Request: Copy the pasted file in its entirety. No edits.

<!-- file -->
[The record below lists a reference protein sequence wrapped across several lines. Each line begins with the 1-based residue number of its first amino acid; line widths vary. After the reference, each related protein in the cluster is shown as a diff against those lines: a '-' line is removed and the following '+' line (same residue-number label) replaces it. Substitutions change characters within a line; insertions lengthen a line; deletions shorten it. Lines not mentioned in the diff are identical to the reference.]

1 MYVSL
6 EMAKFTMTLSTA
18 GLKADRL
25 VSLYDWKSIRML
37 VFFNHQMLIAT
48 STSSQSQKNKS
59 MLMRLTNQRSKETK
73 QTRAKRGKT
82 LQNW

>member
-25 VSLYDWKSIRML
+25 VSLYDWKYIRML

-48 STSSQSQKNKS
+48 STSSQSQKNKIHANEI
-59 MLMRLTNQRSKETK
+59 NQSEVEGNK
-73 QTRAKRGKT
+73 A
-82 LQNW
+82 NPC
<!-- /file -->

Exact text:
[The record below lists a reference protein sequence wrapped across several lines. Each line begins with the 1-based residue number of its first amino acid; line widths vary. After the reference, each related protein in the cluster is shown as a diff against those lines: a '-' line is removed and the following '+' line (same residue-number label) replaces it. Substitutions change characters within a line; insertions lengthen a line; deletions shorten it. Lines not mentioned in the diff are identical to the reference.]

1 MYVSL
6 EMAKFTMTLSTA
18 GLKADRL
25 VSLYDWKSIRML
37 VFFNHQMLIAT
48 STSSQSQKNKS
59 MLMRLTNQRSKETK
73 QTRAKRGKT
82 LQNW

>member
-25 VSLYDWKSIRML
+25 VSLYDWKYIRML

-48 STSSQSQKNKS
+48 STSSQSQKNKIHANEI
-59 MLMRLTNQRSKETK
+59 NQSEVEGNK
-73 QTRAKRGKT
+73 A
-82 LQNW
+82 NPC